DJIA: 17,730.11  -27.80 (-0.16%) | NASDAQ: 5,009.214  0.00 (0.00%) | S&P 500: 2,076.78  -0.64 (-0.03%) Markets status unavailable

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    * IMF warns Greece needs debt extension. * June nonfarm payrolls increase less than expected. * Average hourly earnings unchanged. * Six of the 10 S&P sectors down. * Indexes down: Dow 0.12 pct, S&P 0.09 pct, Nasdaq 0.27 pct. By Sweta Singh.

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    * Downward revisions in job increases, no wage growth in June raise concerns * Uncertainty over Greece's referendum spur bids for bonds * Futures suggest traders price out Fed rate hike in 2015 * Some analysts see Sept rate increase still in play By Richard Leong NEW YORK, July 2 - U.S. Treasuries prices rose on Thursday as data showed a setback in labor market improvement in June, raising doub...

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    * S&P/TSX index up 45.77 points, 0.31 pct, at 14,599.1. * Valeant rises 2.41 percent to C$283.76. Canada's main stock index rose modestly on Thursday as investors pushed into healthcare shares and other defensive sectors, offsetting weakness in commodity-sensitive stocks. Rattled by the Greek crisis, the TSX index has given up the gains it made earlier in the year.

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    * June nonfarm payrolls increase less than expected. * Average hourly earnings unchanged. * Eight of the 10 S&P sectors up. * Indexes up: Dow 0.22 pct, S&P 0.23 pct, Nasdaq 0.04 pct. By Sweta Singh. U.S. stocks rose on Thursday after data showed job growth slowed in June, indicating that the U.S. Federal Reserve might hold off on raising interest rates in September.

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    * Uncertainty over Greece's referendum spur bids for bonds * Futures suggest traders price out Fed rate hike in 2015 By Richard Leong NEW YORK, July 2 - U.S. Treasuries prices rose on Thursday as data showed a setback in labor market improvement in June, raising doubts whether the Federal Reserve would end its near-zero interest rate policy later this year.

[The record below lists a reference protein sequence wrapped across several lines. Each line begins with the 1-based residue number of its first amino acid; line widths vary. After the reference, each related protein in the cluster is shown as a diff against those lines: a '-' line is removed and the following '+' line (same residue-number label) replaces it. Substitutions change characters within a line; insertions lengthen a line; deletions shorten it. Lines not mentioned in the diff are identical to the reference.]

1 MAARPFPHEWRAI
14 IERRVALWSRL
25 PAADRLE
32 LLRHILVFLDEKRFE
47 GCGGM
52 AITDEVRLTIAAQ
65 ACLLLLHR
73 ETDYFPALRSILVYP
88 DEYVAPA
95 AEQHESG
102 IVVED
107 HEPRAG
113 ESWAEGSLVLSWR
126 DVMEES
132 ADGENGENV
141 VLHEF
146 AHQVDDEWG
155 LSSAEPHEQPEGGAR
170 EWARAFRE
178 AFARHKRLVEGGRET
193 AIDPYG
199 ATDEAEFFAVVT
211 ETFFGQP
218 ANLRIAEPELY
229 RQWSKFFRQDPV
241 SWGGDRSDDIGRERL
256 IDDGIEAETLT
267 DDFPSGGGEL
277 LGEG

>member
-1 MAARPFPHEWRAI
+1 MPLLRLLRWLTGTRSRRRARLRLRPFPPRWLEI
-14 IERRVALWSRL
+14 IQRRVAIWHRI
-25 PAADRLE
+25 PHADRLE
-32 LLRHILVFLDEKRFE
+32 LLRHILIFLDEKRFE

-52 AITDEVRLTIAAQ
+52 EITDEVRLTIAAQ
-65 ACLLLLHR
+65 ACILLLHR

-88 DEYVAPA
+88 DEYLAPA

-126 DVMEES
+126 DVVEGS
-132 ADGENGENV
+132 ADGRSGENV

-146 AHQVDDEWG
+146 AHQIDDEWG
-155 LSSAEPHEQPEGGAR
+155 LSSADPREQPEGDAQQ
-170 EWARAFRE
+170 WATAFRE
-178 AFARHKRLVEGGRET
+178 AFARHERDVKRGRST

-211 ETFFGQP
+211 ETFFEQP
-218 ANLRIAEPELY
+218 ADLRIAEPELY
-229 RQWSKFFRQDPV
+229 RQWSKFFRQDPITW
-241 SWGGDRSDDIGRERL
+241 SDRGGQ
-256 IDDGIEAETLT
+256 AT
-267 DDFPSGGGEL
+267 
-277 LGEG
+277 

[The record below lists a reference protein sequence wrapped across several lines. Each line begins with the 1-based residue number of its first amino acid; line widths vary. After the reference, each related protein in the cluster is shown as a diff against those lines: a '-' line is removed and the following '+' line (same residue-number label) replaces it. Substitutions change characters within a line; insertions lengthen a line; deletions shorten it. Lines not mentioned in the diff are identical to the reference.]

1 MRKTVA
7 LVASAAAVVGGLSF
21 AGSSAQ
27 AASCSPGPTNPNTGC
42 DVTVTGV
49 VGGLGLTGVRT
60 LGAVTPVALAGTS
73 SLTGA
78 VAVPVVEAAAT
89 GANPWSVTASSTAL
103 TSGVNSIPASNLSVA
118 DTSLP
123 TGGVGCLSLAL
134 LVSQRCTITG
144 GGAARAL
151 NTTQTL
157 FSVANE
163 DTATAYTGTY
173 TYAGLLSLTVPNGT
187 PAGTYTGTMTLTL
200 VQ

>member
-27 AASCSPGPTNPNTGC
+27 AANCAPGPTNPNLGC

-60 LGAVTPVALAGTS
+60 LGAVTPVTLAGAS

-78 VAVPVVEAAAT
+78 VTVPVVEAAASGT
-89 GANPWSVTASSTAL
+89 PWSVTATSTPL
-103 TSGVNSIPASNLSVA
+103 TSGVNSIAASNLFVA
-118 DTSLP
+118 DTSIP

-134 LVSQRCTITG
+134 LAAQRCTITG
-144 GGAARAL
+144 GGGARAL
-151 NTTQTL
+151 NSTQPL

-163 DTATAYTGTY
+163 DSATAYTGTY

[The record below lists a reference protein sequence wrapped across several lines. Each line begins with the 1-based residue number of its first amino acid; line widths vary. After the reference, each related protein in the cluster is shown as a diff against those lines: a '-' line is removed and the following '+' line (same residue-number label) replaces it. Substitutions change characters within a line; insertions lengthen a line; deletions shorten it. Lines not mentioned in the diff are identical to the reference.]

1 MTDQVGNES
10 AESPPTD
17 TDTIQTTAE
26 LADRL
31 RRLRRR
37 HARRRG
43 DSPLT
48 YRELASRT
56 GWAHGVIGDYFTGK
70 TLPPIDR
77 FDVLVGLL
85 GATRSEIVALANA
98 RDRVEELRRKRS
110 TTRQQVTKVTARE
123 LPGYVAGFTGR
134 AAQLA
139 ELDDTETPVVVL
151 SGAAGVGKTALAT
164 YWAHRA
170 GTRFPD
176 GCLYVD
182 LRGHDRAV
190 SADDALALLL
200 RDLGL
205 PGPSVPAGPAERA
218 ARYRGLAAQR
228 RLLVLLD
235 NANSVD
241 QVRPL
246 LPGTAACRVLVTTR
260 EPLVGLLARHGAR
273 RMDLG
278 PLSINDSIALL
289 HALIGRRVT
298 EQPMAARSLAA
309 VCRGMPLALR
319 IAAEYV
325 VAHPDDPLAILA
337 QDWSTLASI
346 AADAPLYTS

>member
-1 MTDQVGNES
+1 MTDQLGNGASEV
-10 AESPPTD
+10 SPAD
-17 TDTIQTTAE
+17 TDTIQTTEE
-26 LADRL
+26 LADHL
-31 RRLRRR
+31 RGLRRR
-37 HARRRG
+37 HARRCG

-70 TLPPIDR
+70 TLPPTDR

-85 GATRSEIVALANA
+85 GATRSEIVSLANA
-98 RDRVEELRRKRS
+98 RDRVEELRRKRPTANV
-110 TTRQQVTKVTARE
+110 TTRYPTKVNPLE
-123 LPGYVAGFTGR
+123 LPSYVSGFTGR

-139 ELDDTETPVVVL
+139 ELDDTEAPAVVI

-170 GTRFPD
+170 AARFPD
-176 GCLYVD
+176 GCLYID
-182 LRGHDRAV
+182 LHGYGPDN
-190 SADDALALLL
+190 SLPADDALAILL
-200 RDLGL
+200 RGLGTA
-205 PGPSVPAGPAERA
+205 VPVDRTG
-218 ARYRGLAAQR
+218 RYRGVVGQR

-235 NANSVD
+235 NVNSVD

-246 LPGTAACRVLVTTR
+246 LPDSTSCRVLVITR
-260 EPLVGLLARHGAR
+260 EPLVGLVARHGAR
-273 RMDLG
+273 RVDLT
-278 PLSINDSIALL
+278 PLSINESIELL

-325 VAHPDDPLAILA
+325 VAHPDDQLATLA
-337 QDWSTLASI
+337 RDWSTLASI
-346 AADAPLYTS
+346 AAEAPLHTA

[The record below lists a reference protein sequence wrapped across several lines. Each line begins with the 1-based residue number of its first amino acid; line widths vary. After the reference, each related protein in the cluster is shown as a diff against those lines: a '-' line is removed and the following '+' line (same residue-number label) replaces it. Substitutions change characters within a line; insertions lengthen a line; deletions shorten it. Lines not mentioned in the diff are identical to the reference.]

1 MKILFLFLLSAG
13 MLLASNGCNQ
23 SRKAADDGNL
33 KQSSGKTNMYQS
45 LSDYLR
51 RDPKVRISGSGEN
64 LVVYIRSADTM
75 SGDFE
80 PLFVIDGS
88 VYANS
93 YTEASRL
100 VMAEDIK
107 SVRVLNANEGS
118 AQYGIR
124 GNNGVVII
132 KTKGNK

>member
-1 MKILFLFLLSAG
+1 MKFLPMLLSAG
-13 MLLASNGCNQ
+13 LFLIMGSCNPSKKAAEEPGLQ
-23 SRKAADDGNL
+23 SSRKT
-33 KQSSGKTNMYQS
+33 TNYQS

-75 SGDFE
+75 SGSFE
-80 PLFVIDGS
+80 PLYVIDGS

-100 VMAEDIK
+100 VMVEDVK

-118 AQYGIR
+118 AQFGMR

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    U.S. stocks opened higher on Thursday after data showed smaller-than-expected growth in U.S. jobs, reducing chances of an interest rate hike in September. The Dow Jones industrial average rose 42.35 points, or 0.24 percent, to 17,800.26, the S&P 500 gained 5.49 points, or 0.26 percent, to 2,082.91 and the Nasdaq Composite added 12.64 points, or 0.25 percent, to 5,025.76.

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     Xoom shares are up 21.21% to $25.09 in pre-market trading on Thursday after online money transfer service PayPal acquired the digital money transfer company for $890 million.Xoom has 1.3 million customers spread across 37 different countries and allows its users to transfer money online through smartphones, tablets and desktops.Xoom will operate as a separate entity outside of PayPal once the ...

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    * June nonfarm payrolls increase less than expected. * Average hourly earnings unchanged. * Futures up: Dow 40 pts; S&P 4.5 pts; Nasdaq 12 pts. By Sweta Singh. Wall Street was set to open higher on Thursday after data showed labor market weakened in June, indicating that the U.S. Federal Reserve could hold off on raising interest rates in September.

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    U.S. Treasuries prices turned higher on Friday, erasing earlier losses, as domestic payrolls data in June fell short of forecast in June, reducing bets the Federal Reserve would increase interest rates this year. The U.S. Labor Department said U.S. employers added 223,000 workers last month, less than the 230,000 increase projected by economists polled by Reuters.